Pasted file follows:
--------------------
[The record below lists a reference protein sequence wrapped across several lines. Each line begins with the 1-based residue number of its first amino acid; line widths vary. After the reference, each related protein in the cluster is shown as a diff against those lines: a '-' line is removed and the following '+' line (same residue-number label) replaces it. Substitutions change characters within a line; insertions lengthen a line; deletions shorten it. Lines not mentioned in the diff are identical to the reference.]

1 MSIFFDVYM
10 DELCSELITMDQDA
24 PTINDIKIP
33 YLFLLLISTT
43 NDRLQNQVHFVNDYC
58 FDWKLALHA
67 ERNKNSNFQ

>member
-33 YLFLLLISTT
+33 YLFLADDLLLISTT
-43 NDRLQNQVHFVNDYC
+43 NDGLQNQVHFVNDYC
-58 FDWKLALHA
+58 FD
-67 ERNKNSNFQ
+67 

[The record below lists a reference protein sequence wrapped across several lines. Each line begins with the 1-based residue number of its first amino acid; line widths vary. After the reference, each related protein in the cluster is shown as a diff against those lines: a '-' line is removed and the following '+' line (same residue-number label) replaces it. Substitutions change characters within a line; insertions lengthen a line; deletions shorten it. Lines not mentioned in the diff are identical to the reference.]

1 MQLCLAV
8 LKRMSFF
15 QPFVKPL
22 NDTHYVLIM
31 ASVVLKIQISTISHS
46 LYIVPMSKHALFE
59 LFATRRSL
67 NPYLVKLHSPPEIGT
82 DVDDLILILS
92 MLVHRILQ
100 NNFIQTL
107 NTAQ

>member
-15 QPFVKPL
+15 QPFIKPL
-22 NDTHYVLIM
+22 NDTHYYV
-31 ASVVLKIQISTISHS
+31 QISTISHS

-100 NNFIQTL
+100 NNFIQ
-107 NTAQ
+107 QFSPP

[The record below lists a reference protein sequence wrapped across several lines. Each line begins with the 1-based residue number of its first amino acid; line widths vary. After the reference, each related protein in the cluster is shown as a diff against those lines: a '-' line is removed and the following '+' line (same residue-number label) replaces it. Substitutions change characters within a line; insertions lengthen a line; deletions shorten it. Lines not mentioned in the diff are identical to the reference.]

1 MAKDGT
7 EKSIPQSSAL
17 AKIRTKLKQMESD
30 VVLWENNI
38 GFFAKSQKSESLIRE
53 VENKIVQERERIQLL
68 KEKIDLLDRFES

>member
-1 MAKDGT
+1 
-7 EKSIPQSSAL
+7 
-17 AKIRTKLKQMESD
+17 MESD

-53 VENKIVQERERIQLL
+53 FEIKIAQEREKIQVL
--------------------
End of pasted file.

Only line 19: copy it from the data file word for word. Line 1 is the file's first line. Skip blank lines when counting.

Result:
1 MQLCLAV